Monday, October 21, 2019


How about some ideas for geometry?  You can use these activities with young children or school age by adapting the shapes.  You might even “spy” some of your state standards here!!!

The Shape Song  (Tune:  "I'm a Little Teapot"- "October Happies")
I am momma circle round like a pie. (Hands over head in a circle.)
I’m baby triangle three sides have I. (Use 3 fingers to make a triangle.)
I am papa square my sides are four. (Draw a square in the air.)
I’m cousin rectangle shaped like a door. (Draw a rectangle in the air and then knock.)

I am brother oval shaped like a zero. (Make oval with arms over head.)
I’m sister diamond with a sparkle and a glow. (Touch thumbs and index fingers and extend.)
We are the shapes that you all know. (Make circles with index fingers and thumbs and
Look for us wherever you go. place around your eyes like glasses.)

Note! Explain that “rhombus” is the correct term for the diamond shape. Sing the song calling sister a “rhombus” instead of a “diamond.”

*Have children draw shapes in the air with elbows, feet, noses, and other body parts.

*Place foam shapes or 3-dimensional shapes in a bottle filled with sand or salt. Children spin it around and try to identify the shapes.  Can they draw the different shapes that they spy?

Body Shapes
Divide children into small groups and challenge them to lay on the floor and make various shapes with their bodies.  How many friends will it take to make a triangle?  A square?  A pentagon?  Take pictures and make a book.

*Make spyglasses for “spying” shapes by wrapping construction paper around paper towel rolls.  

*Cut geometric shapes out of construction paper and let children use them to make a collage.  Can they combine simple shapes to make larger shapes?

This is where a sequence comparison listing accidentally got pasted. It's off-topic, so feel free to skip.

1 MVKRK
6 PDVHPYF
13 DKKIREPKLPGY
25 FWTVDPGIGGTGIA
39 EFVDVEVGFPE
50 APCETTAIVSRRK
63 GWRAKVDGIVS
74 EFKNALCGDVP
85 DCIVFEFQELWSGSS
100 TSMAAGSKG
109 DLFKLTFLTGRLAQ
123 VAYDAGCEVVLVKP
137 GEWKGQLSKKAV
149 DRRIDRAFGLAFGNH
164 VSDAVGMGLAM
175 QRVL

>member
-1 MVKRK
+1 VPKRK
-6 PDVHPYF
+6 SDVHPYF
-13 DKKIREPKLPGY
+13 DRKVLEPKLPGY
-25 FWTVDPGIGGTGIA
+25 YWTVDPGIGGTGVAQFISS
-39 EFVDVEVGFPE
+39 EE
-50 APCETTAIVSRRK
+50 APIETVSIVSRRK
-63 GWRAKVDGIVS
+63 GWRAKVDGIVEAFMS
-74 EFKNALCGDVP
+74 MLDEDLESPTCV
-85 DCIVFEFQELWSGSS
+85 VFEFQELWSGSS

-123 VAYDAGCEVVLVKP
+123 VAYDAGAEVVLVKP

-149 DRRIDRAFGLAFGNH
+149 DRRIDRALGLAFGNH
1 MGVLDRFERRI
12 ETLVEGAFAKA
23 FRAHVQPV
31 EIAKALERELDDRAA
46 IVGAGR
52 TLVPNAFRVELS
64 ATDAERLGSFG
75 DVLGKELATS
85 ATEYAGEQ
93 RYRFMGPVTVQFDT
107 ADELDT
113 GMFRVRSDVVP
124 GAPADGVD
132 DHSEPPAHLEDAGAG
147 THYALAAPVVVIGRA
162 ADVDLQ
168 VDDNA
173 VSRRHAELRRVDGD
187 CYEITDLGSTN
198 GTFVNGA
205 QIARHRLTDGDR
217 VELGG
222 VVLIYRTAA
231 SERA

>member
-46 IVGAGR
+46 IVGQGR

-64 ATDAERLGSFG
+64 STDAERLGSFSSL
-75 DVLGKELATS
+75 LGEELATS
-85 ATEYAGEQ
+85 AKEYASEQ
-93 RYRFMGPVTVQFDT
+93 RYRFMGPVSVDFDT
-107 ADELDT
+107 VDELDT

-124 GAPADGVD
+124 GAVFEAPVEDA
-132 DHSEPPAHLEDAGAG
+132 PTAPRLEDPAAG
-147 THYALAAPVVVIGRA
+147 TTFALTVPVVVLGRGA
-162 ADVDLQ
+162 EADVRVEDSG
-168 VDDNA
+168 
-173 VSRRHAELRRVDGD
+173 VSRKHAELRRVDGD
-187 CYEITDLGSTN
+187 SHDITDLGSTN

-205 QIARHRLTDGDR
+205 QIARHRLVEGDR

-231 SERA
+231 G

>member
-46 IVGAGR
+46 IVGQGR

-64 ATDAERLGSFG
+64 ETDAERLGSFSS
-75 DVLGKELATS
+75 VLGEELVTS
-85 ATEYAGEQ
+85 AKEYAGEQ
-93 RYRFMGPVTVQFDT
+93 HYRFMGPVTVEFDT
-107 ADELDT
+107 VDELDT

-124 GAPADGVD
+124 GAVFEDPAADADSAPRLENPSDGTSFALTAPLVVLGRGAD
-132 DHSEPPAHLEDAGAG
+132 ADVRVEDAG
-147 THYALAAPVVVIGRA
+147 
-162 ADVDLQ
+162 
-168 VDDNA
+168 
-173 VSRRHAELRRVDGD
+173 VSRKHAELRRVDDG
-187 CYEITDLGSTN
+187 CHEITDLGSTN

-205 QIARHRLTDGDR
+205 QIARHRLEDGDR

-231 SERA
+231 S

*Cut sponges into geometric shapes and have children dip them in paint and stamp on paper.

*Download highway shapes from  Children can drive around these with toy cars or they can roll play dough and place it on the shapes.

*Go on a walk and look for shapes in your school and on the playground.


Shape Book
Fold two sheets of paper in half and staple. Children decorate the front of their book with shapes. Next, they walk around the room and draw shapes that they see. Can they label the shapes?
*This would be a good homework activity to help children be more aware of the shapes around their home.

Play Dough Book
Draw lines, curves, and geometric shapes with a marker on file folders. Laminate. Bind file folders with rings to make a book. Children roll play dough and place it on top of the shapes.


Offer children pipe cleaners, Wikki stix, etc. and challenge them to make various shapes with the items.

Pretzel Shapes 
Give children pretzel sticks and pretzel twists and challenge them to make geometric shapes. How many pretzel sticks will you need to make a hexagon? How many pretzel sticks will you need to make a triangle?


*Challenge them to make letters with the pretzels.  This is fun to do with a partner as they take turns making letters and identifying them.

Sunday, October 20, 2019


What classroom doesn't have magnetic numbers? 

They are a plentiful, multi-sensory tool to develop number concepts!

You can hide them, sort them, touch them, and take a look...

Numerical Order 
Put numbers in order 0, 1, 2, 3… 

Tens and Ones 
How many tens? How many ones? 
Can you make 56? 

Fact Families 
Give children two addends and the sum and have them make and write the 

More? Less? Equal? 
Place numbers in a bag. Children pull out two numbers. Which is more? 
Which is less? Or, are they equal? 

Pick a Number 
Children choose a number from a bag and then make a set to equal that amount. 

*Let children choose a number and then lead the class in doing that number of jumping jacks, toe touches, or other exercises.

What’s the Answer? 
Write addition and subtraction facts on a file folder. Children answer with a 
magnetic number. 

Daily Number 
Put magnetic numbers in a bag. Each day select two from the bag and put 
them together on the board. What’s the number? Count forwards. Count 
backwards. How many tens? How many ones? 
Number Sticks 
Glue shapes and numerals to jumbo craft sticks. Children can match these up to shapes and numerals in the classroom. They can also use these as you count, tell number stories, or sing songs.


Little Red Number Box (Sarah Wilson)
Put magnetic numbers in a metal tin and then sing the song as you pull out a number. Then count to that number.
For example: I wish I had a little tin box to put a 6 in. I’d take it out and count 1, 2, 3, 4, 5, 6 and put it back in.

Saturday, October 19, 2019